Mid-Life Crisis

I've been having adventures this summer. In July I cranked my new new car up to 110 mph and flew alone for two days in the desert, saw a dead polar bear in a coffee shop, marched in a parade, and scattered Dad's ashes in an open meadow. For the most part, though, my adventures have been internal. I am making a feeble attempt at a mid-life crisis, but so far it hasn't amounted to much - just a lot of pacing, brooding, and long, exhausting mental hikes down roads not taken. Betsy has been patient throughout.

One of my melancholy realizations is that my remarkable network of friends, once so closely-knit, are now scattered to the wind and so deeply entangled in their own lives that I have very few people left to talk to. At work I have a first-rate cadre of friends, and long lunches every day, but we keep each other, always, at a certain distance. Other old friends are reachable by phone, and I've reached, but there are always parties or crying babies or impatient spouses in the background. It takes great resourcefullness, and much juggling of schedules, to pry loose a few precious minutes on the phone, and in those minutes there are bridges to be built and private languages to be rediscovered before any real conversation can take place. And you, my dear friend, are off somewhere in the easternmost Alps, drinking Viennese coffee and nibbling on Viennese pastries, as far away as you could possibly be.

"Midway this way of life we're bound upon,
I woke to find myself in a dark wood,
Where the right road was wholly lost and gone."

My own attempt at a mid-life crisis is not near so dark or fraught with peril as was Dante's. In fact it's all so by-the-book and so perfectly on schedule as to be dreary: I turn forty, my father dies, my marriage enters its itchy seventh year, and I'm on my way. With my father's death I now advance to the plate. I am up next. It is now officially my turn to face the reaper.

Being the morbid, romantic fellow I am, I actually faced (embraced!) all this mortality business decades ago. As a lad in college I used to write "Respice Finem" on snowbanks and dusty windowshields: "Consider Your End." Death itself hasn't bothered me for a long time, and I'm old enough now to understand what Mark Twain said about death, that it becomes our best friend. And from an essay of Montaigne I read that if the gods had not granted us the gift of death we would curse them forever.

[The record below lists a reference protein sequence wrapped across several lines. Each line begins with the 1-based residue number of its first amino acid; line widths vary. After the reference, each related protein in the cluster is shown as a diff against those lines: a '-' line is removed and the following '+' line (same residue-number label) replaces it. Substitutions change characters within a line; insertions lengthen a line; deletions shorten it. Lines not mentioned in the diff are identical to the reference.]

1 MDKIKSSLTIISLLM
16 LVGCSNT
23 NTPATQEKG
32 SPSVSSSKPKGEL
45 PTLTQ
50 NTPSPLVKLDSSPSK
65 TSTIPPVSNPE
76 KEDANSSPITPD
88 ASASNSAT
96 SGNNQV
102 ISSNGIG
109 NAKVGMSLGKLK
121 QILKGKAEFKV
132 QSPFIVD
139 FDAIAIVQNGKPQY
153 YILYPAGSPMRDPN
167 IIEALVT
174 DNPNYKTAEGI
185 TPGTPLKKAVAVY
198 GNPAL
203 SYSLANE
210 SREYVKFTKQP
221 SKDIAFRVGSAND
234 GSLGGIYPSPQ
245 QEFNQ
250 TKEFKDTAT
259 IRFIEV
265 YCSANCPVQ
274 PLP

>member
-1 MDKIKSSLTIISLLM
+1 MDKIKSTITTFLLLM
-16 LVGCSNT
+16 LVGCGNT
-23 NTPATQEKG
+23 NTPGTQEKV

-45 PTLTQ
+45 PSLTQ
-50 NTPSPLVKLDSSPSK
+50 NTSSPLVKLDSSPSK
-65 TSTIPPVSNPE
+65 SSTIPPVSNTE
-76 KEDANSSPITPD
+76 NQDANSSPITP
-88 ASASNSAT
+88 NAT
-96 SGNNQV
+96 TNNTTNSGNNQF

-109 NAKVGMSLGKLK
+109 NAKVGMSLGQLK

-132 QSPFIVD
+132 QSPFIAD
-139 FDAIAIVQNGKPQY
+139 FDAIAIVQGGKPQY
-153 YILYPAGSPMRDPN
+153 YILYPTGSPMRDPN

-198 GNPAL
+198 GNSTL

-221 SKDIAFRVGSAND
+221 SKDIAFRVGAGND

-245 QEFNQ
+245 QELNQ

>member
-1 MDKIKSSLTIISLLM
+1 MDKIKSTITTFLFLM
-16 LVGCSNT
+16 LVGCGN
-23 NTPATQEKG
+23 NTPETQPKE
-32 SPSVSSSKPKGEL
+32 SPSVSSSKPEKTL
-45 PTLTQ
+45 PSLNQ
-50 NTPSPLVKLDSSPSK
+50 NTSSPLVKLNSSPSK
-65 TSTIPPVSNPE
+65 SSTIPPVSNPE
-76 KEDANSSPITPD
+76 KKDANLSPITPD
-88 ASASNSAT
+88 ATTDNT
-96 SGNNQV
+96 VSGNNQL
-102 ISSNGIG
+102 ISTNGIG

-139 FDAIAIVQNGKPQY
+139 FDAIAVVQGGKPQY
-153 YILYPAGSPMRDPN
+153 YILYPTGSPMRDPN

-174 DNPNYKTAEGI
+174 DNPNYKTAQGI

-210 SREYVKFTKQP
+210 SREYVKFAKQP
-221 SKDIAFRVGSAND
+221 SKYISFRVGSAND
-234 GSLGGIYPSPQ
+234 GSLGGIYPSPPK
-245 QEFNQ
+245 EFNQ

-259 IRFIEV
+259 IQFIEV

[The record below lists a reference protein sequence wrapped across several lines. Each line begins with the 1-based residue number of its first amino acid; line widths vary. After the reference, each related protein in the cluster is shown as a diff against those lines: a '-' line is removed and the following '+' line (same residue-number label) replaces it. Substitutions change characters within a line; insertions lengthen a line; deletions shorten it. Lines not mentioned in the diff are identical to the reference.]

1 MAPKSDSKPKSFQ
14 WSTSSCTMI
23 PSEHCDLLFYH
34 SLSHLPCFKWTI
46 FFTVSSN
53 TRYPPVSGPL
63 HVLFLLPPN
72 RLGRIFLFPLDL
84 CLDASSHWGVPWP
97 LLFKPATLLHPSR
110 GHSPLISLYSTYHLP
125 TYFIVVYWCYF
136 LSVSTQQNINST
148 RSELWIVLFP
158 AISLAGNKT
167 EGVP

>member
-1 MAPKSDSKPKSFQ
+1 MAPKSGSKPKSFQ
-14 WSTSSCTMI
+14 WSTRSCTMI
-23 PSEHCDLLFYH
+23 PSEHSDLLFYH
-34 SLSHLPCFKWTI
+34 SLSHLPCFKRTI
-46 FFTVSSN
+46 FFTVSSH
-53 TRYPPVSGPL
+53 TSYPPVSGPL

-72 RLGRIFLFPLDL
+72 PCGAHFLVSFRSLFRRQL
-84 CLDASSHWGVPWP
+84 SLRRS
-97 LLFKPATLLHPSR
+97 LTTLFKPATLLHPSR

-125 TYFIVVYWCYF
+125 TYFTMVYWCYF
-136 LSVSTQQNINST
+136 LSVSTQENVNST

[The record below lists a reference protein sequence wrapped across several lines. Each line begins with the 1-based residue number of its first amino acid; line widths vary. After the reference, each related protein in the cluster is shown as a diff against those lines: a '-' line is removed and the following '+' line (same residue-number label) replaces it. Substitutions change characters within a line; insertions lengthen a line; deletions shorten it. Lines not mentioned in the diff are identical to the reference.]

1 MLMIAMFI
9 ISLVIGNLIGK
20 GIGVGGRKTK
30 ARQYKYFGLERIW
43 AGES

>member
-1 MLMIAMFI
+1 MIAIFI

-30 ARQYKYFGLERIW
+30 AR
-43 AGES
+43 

But midway this way of life, I see that death is not an all-or-nothing sort of thing. Not even the best of us live life to the fullest right up to our last breath and then suddenly vanish. No. We give up life one piece at a time. Even those who cling blindly to every scrap have bits of life taken from them. Our bodies falter, we grow tired, accomplishments fade, disappointments mount, and ever so subtly, the possibilities of life drift just beyond our diminished reach.

I wish to live my life with my eyes open, so how do I best deal with this reality? Shall I deny death's every tug? Shall I take up bungee jumping or buy a sports car or have an affair? Or shall I grow old gracefully? Put away the things of my youth and savor only those pleasures that come with age? Many pleasures remain to be sure - I'm still a young man. But as I set out on the second half of my life, I want to strike the right balance.

There are perils on either side. To cling too ardently to life would be to close my eyes to the true nature of things, to become a clown, a letch, at first comic but ultimately tragic. I'm not a kid anymore and, more to the point, I don't want to be one again. Been there, done that. But to give up life prematurely - how sad! So many people make that mistake: crippling themselves before their time, becoming stale and sour when they could be dancing and teaching and loving. I want to accept the things I have truly lost, but I want to remain young at heart.

I find myself instinctively retreating from this challenge, retreating into my youth. In recent months I have revisited old haunts and old ways of thinking. That's why I went into the desert. The image I have of myself as young man, looking back on it now from marriage and mortgage, is of a rusty, precarious car driving alone through the icy passes of Montana or the vast desolation of Nevada. That was me in that car, driving too fast yet with all the time in the world, footloose and fancy free, with maybe a basket of unwashed laundry in the passenger seat and a cat or two dozing uneasily in the back seat. I was always driving through enormous spaces. And rather than making me feel small, those spaces made me feel vast, for there was nothing in all the world but me and the desert.

It was lonely in that car sometimes, and I don't want to be lonely again, or poor. I don't really want to unravel my marriage or upend my career. But I do want to do something foolish, rattle the bars of my cage a bit, reach into some forbidden cookie jar, or into the nearest flame for just a second. I want to test whether or not I'm still alive and how far I can push before life pushes back.


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